This was the worst flight of my life. That’s what a woman was saying, loudly, as we disembarked last night, blessedly back home in Cleveland, in the middle of the storm. Then she told her friend how she would write a letter of complaint to the airline.
Here’s what happened. We were stuck at the gate in Newark because one tray table could not be secured. An FAA regulation forbids flying without all tray tables locked in the upright position so the maintenance guys tromped down the aisle. Eventually the task was accomplished with a combo of duct tape and an extra seat belt.
Okay, that was a little weird, when they actually used duct tape–which I was joking was all they needed–but we got off only a quarter of an hour late, and headed west. We had boarded this flight, two hours before the one we’d reserved, because lake effect snows carried on a brisk westerly Canadian cold front were threatening to close down the joint. We’d flown east Sunday for a funeral. Interrupted work awaited our return. Approaching Cleveland in and out of white-out snow squalls, then suddenly clear air: this is lake effect, we’re used to it, it’s normal here on the north coast. But the first pass at landing was a bust. They’d brought us in too close behind a smaller plane, the captain explained as we circled back around and came in low with Tower City sparkling off the right side of the plane. Back into the soup, we stared at a wall of cloud and snow till the ground lights came into view right on the cusp of the fifty-foot rule, where the pilot would have to pull up and circle again if he couldn’t get visibility for the final runway approach. We were still less than an hour late, as the plane lowered onto a snowy, cross-windy runway as if landing on silk, and soon we were clipped in to the gate, disembarking into a nearly empty airport.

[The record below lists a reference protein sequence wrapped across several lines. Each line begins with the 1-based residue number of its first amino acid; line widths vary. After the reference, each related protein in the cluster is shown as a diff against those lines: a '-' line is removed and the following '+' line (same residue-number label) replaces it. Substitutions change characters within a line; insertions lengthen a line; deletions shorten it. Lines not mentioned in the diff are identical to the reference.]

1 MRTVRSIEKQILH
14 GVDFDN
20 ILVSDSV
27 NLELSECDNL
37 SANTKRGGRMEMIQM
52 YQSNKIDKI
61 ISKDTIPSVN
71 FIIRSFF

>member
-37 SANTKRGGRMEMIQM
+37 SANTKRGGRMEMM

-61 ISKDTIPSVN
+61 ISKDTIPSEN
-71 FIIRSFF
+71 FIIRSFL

The worst flight of her life? I don’t fly all that often but I could cull a handful of far worse stories. I could’ve kissed this pilot. He’s probably one of those guys who lives for the challenges of flying. He certainly did not show it, if he broke a sweat over this one. It was hardly his fault that the tray table was broken, or the tower had set us too near another incoming plane. In fact, the airline had nothing to do with that–it was a tower issue. So on what planet does this rate a letter of complaint? Is life supposed to be presented perfectly coifed with a ribbon on it, at all times? Shouldn’t we have some perspective, be grateful for landing in one piece, getting home even though there is a storm raging, having only a small amount of turbulence during this late, dark-skies, storm-threatened flight?
This is a face of our culture for which I have little sympathy, the entitled, snarky attitude that everybody owes not only their best efforts but a perfect result. Everywhere from libraries to emergency rooms to fast food joints to small presses, I hear stories of people copping an attitude over trivial problems and blaring their out-sized frustrations at the proximal person in their path.